18 - My Heart Must Do The Crying
19 - Walk Out On You
20 - Unchain My Heart
21 - You Love Me Too
22 - Will You Love Me Tomorrow
23 - White, Brown And Black
24 - Matelot
25 - Comin' Home Baby
26 - The World Is My Home



Renegades part 2

The Renegades - Complete

The Renegades - Complete

1 - Thirteen Woman
2 - Hey Look Over Here
3 - That Kind Of Girl
4 - Blue Eyes
5 - Take A Heart
6 - Rockin Pneumonia & Boogie Woogie Flu
7 - Love Love Love
8 - Nobody's Child
9 - Every Minute Of The Day
10 - The Girl Can't Help It
11 - I Was There
12 - Far From It
13 - Don't Run To Me
14 - The Alamo
15 - Un Giorno Tu Mi Cercherai
16 - Stai Con Noi
17 - I Discorsi Che Mi Fai
18 - You're Gonna Lose Her Loving
19 - This Little Girl
20 - Big Star
21 - That Song Really Knocks Me
22 - Toys
23 - John Fitzgerald Kennedy
24 - Il Piu' Grande Amico
25 - Se Sarai La Ragazza Del Cuore
26 - Il Momento Giusto

Renegades part 3

The Renegades - Complete

The Renegades - Complete



1 - And I Need You
2 - Things Will Turn Out Right
3 - Brocken Heart Collector
4 - If It Get's Lonesome
5 - Walking Down The Street
6 - When I Dream
7 - Right Now
8 - Take A Message
9 - Can't You See
10 - Sun Arise
11 - Cadillac (ital)
12 - Lola (ital)
13 - Se Morisse Il Sole
14 - Uomo Solo
15 - Era Settembre
16 - Hungarian Mod


The Exception ‎– The Exceptional Exception (1969)

The Exception ‎– The Exceptional Exception (1969)

The Exception ‎– The Exceptional Exception (1969)


Alan "Bugsy" Eastwood lead vocal, drums, vibes, harmonica, guitar
Roger Hill lead guitar, drums, vocal
Dave Pegg bass guitar, vocal (left in 1967)
John Rowlands bass guitar, vocal (joined 1967, left 1968)
Malcolm Garner bass guitar, vocal (joined in 1968)
Steve Yetson saxophone, piano (joined in 1968)

While The Exception were well-known locally, toured Europe, and recorded an album along with several innovative singles, they were unable to attain the level of success worthy of the collective talents within the band. The core of the group consisted of drummer Alan "Bugsy" Eastwood and guitarist Roger Hill who were both former members of The Brumbeats.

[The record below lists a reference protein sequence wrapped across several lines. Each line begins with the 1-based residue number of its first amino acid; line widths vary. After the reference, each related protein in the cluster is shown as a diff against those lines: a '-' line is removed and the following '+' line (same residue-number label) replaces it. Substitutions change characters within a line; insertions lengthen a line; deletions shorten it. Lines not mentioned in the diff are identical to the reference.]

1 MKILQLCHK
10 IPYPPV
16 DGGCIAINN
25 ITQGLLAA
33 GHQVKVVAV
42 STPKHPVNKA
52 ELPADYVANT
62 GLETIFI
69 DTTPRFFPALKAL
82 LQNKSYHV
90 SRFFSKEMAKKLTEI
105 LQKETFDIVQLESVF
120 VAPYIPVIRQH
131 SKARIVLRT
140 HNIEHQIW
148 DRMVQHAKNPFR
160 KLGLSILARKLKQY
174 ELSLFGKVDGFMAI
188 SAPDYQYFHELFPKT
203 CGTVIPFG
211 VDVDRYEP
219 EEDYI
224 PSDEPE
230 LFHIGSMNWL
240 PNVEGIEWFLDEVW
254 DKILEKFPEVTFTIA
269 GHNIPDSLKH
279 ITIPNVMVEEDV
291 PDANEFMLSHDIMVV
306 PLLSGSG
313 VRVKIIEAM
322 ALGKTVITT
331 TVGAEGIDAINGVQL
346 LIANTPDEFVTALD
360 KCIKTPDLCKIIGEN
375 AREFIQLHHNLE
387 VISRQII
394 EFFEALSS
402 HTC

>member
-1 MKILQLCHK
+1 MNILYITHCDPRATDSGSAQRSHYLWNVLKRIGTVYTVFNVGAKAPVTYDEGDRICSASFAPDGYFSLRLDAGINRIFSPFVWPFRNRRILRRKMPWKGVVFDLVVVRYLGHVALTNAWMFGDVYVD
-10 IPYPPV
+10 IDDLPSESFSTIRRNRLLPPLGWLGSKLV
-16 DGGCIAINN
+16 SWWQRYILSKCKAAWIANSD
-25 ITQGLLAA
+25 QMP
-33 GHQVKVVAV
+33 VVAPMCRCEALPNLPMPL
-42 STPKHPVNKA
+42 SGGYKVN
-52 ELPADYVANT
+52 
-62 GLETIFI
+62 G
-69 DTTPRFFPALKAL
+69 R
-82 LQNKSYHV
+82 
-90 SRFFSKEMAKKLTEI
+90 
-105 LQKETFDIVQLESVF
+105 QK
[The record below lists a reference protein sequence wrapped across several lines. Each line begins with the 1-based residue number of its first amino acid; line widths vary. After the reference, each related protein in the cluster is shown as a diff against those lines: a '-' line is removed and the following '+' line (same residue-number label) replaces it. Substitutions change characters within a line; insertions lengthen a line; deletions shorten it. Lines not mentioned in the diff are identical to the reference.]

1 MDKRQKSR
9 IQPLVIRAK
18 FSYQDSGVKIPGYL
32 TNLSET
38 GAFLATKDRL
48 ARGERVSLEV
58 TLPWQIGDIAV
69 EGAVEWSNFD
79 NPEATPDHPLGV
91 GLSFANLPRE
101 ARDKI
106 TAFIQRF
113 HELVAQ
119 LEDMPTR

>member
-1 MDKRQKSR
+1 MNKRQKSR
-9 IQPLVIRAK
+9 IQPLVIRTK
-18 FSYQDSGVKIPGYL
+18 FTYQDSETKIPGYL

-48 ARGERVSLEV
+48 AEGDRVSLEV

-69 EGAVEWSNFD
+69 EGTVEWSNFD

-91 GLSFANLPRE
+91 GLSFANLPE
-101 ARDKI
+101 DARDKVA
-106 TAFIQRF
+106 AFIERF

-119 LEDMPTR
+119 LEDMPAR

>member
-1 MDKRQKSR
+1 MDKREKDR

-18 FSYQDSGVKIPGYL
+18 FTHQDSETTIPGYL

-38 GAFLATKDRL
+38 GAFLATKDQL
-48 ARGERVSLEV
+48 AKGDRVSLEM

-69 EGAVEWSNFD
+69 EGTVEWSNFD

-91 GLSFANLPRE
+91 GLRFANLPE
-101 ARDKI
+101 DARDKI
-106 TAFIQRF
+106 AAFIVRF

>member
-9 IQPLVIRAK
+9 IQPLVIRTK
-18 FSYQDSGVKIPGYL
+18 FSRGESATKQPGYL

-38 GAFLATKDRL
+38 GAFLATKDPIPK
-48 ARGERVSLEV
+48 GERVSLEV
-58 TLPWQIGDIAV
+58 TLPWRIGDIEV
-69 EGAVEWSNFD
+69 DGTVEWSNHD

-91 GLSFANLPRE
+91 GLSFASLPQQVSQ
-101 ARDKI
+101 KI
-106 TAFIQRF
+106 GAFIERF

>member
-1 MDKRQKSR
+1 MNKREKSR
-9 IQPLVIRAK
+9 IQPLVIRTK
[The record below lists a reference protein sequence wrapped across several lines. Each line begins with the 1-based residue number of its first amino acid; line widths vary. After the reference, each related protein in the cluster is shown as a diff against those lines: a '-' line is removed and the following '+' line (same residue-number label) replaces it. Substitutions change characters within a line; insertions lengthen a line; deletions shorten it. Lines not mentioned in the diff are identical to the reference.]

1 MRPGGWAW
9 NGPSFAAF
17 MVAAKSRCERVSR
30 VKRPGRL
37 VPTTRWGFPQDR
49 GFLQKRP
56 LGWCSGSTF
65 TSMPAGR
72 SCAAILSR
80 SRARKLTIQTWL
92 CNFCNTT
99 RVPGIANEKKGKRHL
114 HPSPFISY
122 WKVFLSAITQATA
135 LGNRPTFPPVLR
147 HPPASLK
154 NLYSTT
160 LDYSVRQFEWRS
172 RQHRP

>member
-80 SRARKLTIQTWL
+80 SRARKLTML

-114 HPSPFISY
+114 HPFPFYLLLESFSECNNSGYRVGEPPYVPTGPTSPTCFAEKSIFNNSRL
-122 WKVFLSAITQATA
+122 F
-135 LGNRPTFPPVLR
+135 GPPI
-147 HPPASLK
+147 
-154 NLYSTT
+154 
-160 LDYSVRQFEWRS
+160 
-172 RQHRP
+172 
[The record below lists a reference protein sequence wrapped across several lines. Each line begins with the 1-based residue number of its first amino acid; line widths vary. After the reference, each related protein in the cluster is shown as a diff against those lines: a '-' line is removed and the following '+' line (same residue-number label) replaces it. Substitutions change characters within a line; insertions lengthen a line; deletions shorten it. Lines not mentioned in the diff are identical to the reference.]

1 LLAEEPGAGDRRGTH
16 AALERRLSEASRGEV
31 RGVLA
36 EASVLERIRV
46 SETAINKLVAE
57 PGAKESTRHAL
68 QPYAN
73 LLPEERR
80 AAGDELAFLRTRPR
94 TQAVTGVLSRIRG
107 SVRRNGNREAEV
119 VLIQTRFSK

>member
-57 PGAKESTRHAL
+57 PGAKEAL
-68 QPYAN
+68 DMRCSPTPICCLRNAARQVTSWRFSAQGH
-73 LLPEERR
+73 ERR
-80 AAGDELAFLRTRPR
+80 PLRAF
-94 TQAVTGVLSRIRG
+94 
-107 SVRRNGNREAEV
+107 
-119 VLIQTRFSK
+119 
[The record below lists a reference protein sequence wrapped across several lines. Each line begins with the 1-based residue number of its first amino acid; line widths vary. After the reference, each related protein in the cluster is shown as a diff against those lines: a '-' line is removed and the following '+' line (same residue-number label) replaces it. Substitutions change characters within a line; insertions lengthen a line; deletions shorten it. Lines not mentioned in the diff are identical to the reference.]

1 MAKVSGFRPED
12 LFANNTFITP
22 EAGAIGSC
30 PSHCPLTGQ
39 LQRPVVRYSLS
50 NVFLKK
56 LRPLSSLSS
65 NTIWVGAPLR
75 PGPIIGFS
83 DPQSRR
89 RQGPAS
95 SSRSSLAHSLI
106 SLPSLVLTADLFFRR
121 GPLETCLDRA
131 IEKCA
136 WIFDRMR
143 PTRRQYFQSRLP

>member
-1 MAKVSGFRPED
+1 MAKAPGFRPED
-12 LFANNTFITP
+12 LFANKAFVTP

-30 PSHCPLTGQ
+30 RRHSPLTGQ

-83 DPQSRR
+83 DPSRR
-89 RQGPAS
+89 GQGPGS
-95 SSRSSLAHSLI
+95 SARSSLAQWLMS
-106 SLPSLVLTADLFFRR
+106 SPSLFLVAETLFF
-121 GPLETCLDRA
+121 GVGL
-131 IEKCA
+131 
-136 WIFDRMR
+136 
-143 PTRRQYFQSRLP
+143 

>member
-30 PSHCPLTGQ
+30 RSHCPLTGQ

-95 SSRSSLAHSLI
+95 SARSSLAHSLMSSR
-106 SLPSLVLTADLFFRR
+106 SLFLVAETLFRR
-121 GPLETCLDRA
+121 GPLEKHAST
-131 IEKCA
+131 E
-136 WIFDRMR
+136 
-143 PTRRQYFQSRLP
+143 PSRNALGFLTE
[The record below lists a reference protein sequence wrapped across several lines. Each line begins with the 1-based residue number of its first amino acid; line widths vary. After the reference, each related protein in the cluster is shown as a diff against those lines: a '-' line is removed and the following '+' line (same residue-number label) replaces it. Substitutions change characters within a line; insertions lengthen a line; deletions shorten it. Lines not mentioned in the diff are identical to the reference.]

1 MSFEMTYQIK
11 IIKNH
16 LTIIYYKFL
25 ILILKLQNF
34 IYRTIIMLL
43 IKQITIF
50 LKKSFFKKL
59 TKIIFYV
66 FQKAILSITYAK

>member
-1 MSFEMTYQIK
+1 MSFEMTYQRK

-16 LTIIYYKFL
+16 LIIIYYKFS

A blues-based line-up known as 'The Hooties' were formed in Birmingham during the summer of 1966 with guitarist Roger Hill, Alan "Bugsy" Eastwood on drums, and Tony Clarkson on bass guitar. Alan and Roger had previously played together in The Brumbeats with Roger later joining Steve Gibbons in The Uglys. Dave Pegg (also from The Uglys) was recruited to replace Tony Clarkson who left later that year and went on to join World Of Oz. The idea at the time was to create a trio along the same lines as Eric Clapton's 'Cream'. Rehearsals at Bugsy's house near Spaghetti Junction soon resulted in a very tight-sounding line-up.
The Hooties played many of the well-known local venues including Old Hill Plaza, The Ritz (King's Heath), and The Belfry (Sutton Coldfield). They exploited their instrumental skills on-stage by sometimes swapping instruments in addition to Alan also playing harmonica or vibes as well as playing drums and singing lead vocals at the same time!
In addition to performing blues standards and radio hits, Alan Eastwood began composing original material for the band. One of Dave Pegg's friends was future Led Zeppelin star Robert Plant who at the time was contracted to CBS Records. Robert recommended The Hooties to well-known music publisher Eddie Kassner which gained the band a recording contract with CBS.
Re-naming themselves 'The Exceptions' their first single release was recorded at Regent Sound studios in London. Robert Plant actually played tambourine on the A-side titled 'The Eagle Flies On Friday' which was a powerful drums and vibes driven track. This, along with the B-side 'Girl Trouble' were both original compositions by Alan Eastwood.
Dave Pegg recalled when interviewed by Laurie Hornsby for his excellent book 'Brum Rocked On!' that; "Bobby Hill (Roger's brother) had a brainwave to 'buy' the record into the charts so he toured the shops buying our record by the box full." Unfortunately, the New Music Express and Melody Maker had just been alerted about this type of activity so the retail figures for that week were ignored! The record did however attract interest in Germany where the band performed it live on the popular TV show 'Beat Club'. For whatever reason, The Exceptions' popularity in that country seemed to always exceed the support they had in the U.K.